Fire detection is a crucial aspect of security in educational establishments, but it is only as good as the information it provides. While the basic ability to sound an alarm remains critical, modern connectivity means staff on site can better monitor, maintain and understand their fire detection system. This makes the whole system more versatile, reliable and cost-effective, and allows for very rapid intervention should a fire be detected.
Already networked, high security environments are embracing fire detection systems that also support remote visualisation and operation. Airport security zones, laboratories, and sensitive IT environments are some of the application areas that have pioneered this approach, which allows staff in a command centre to monitor a whole fire detection system from one location. Ideally, this monitoring is aided by intuitive visualisation – either maps on a normal computer screen or a layered touchscreen approach that allows operators to rapidly narrow down information to the key facts they need in an emergency.
Arguably, this modern ‘smartphone’ approach to fire safety is even more important and useful to educational establishments than it is to high security environments. In a large school or on a university campus, it is crucial to detect fires rapidly in order to ensure enough egress time for the large numbers of students and staff that may be on the premises. This means using sensitive detection technology, such as aspirating smoke detectors. However, this sensitivity comes at a risk of false alarms, which would be highly disruptive or even dangerous if they resulted in a full emergency evacuation involving thousands of panicked students.
Advantages of a staged response
The best way to balance these conflicting needs of sensitivity and reliability is by using a staged response; this would be greatly aided by a detection system that delivers full and clear information to those responsible for safety on site. A typical staged response would see one or even several levels of ‘alert’ raised by the system depending on smoke concentrations being detected. At the lowest level of alert, the desired response is to get a suitable member of staff to the flagged area as quickly as possible. They could directly tackle a small incipient fire if it was merely smouldering; raise the alarm and start evacuations if necessary; or they could report that no action was needed, in which case, the system could be re-set.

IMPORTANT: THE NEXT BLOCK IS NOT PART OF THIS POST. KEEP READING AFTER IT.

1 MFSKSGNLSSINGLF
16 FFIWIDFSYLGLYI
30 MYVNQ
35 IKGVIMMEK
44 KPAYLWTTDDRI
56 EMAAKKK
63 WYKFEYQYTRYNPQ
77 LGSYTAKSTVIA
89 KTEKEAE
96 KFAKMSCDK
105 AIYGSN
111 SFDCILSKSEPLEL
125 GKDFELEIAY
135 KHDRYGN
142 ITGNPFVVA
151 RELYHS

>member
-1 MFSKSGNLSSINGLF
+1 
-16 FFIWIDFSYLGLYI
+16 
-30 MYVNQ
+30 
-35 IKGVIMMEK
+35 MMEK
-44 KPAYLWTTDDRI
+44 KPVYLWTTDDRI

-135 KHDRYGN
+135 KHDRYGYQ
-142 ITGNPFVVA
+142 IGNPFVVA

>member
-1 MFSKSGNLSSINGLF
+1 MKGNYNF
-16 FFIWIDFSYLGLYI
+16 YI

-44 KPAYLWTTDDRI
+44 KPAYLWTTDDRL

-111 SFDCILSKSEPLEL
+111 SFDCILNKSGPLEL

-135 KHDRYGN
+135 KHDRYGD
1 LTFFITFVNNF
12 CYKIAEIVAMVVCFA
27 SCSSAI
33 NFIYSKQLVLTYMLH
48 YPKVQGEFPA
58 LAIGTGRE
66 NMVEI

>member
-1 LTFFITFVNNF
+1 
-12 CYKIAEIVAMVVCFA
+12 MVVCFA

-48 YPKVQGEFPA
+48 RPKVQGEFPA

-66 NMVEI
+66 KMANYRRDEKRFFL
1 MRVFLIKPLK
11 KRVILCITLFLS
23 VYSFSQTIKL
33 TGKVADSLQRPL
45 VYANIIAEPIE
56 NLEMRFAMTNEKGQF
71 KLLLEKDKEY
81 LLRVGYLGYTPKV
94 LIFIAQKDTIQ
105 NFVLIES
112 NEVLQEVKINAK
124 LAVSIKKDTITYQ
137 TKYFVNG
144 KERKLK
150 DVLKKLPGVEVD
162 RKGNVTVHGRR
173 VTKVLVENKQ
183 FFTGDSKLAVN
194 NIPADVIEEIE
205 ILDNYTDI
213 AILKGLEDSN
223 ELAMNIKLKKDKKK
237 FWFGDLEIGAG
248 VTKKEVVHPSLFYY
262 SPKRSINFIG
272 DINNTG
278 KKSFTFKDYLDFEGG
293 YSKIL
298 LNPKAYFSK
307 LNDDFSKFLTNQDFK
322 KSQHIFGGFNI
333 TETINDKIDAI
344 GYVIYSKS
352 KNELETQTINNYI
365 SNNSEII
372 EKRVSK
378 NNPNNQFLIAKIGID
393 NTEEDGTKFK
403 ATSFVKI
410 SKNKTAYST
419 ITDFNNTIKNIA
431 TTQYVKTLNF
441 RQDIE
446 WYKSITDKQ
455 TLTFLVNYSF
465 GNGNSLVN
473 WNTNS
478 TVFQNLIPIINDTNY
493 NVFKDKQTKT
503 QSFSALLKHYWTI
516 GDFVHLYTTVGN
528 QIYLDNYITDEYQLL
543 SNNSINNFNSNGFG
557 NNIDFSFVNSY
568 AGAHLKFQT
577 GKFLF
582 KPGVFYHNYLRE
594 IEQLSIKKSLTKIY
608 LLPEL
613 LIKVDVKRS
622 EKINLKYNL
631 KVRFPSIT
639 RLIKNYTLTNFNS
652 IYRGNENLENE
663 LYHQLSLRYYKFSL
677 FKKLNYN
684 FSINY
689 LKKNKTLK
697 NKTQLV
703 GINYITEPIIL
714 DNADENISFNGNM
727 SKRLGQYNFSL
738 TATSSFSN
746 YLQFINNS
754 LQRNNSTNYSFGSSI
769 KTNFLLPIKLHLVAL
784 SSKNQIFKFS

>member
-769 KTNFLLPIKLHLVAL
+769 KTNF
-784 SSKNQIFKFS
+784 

At the same time as maintenance or security staff go to investigate the initial alert, the system would continue to evaluate the situation and, if the smoke level increases, raise the alert or alarm status accordingly. Ultimately, such systems are also able to sound a full alarm, activate suppression systems and automatically call the local fire brigade – but the aim of the staged response is to prevent the need for such drastic measures with successful early intervention.
Early warning is more efficient